Citizenship Program Helps Latinos Become Citizens and Voters

By Janet Hernandez, Senior Civic Engagement Project Manager, NCLR

SONY DSCEvery year, thousands of Latinos across the country become naturalized citizens. One of those new citizens is Cleofas Hernandez, an 89-year-old woman from the Imperial Valley in California. She says that she was determined to become a citizen so that she’d be able to cast her vote on November 8.

Hernandez was a participant in TODEC (Training Occupational Development Educating Communities) Legal Center’s citizenship classes. TODEC has been serving migrant communities in Riverside, San Bernardino, and Imperial Counties for decades. Its mission is to empower disenfranchised immigrant communities to become economically, socially, educationally, and civically self-sufficient, while enhancing individual self-esteem.

“I am very grateful to TODEC, which helped me complete my citizenship application free of charge” said Hernandez. “They even helped me get a fee waiver—TODEC’s help was a blessing.” TODEC holds monthly workshops to help people like Hernandez become citizens and voters. The organization is a current grantee of NCLR’s citizenship program, which works with Latino organizations across the country to help prepare eligible immigrants to become citizens.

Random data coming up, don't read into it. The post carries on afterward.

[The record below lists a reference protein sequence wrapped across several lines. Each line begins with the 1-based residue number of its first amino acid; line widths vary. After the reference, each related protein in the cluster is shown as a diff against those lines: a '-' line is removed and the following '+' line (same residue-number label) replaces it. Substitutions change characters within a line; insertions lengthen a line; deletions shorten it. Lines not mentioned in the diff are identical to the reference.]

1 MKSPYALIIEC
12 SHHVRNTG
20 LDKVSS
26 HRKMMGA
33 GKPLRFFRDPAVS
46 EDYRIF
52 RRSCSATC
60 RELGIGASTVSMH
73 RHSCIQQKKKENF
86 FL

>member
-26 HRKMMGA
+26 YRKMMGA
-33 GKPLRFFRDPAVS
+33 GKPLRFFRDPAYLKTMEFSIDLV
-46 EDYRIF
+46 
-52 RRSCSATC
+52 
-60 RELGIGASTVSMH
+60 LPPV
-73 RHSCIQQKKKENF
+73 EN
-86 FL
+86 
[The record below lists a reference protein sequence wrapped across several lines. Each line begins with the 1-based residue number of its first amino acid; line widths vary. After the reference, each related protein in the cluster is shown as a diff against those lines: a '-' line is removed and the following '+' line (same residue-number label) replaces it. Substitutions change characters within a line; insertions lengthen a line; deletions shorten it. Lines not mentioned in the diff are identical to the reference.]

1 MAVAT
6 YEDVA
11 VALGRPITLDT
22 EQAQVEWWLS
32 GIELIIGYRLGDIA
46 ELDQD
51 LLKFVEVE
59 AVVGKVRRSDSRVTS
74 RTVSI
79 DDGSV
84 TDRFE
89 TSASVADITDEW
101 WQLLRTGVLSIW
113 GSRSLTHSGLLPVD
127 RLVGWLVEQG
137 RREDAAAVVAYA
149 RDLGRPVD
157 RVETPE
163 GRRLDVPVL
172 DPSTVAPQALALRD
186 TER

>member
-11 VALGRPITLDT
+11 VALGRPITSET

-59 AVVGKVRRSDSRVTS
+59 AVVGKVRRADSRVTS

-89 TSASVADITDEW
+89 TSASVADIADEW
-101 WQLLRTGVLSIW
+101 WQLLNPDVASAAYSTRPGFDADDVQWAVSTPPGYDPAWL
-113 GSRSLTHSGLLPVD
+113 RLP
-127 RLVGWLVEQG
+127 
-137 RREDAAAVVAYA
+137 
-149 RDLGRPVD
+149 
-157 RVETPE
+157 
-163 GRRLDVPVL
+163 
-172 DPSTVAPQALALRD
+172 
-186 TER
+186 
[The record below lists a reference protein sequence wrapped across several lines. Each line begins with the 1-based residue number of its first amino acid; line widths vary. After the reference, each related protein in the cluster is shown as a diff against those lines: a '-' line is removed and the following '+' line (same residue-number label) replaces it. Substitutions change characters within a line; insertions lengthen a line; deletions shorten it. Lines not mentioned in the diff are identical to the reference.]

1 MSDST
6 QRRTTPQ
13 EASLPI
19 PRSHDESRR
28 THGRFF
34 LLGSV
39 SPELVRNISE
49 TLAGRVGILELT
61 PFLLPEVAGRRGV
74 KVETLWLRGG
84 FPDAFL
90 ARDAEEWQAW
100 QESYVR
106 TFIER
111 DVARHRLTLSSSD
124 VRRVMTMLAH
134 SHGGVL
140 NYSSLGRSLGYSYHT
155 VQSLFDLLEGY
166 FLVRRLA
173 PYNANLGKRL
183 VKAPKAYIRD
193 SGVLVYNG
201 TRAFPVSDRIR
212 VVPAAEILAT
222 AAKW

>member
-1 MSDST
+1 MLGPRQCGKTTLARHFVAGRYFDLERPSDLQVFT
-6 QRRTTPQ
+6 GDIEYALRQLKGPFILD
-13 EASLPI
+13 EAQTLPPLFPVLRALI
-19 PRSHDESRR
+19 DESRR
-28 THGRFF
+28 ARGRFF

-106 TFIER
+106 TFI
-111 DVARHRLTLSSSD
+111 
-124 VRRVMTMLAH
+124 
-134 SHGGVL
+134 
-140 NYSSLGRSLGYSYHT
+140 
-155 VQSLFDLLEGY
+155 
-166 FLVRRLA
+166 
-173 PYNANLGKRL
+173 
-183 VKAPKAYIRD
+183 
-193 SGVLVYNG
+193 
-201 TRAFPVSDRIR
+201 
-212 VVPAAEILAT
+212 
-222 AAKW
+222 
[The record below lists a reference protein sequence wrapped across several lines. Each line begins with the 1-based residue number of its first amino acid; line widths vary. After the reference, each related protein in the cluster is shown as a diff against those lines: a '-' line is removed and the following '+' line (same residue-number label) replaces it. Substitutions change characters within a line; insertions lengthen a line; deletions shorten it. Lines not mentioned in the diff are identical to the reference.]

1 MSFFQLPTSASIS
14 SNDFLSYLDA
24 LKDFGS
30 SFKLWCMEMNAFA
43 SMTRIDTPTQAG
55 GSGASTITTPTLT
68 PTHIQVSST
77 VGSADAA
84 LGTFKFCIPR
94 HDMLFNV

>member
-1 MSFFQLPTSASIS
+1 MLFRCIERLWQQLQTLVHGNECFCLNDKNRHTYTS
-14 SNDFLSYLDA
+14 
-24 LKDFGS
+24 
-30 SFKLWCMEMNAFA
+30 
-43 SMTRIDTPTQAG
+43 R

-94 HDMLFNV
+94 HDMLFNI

Since the founding fathers signed the U.S. Constitution on September 17, 1787, Americans have celebrated Citizenship Day every September 17. Many other Latino organizations across the country organize naturalization workshops to help individuals apply to become citizens.

Hernandez has lived in the United States for more than 60 years and finally decided to become a citizen. She explains that after many years of waiting to apply for citizenship, she was motivated by many things, among those, the negative rhetoric that people hear on television against the Latino community. Hernandez was motivated to become a citizen to be able to vote in the upcoming presidential election. She says she will vote, even if it’s the last thing she might do due to her age.

If you are interested in the naturalization process, visit the NCLR website to find more information about what you need to know to become a citizen. If you have already become a naturalized citizen, you can register to vote by downloading Latinos Vote on iTunes or Google Play.

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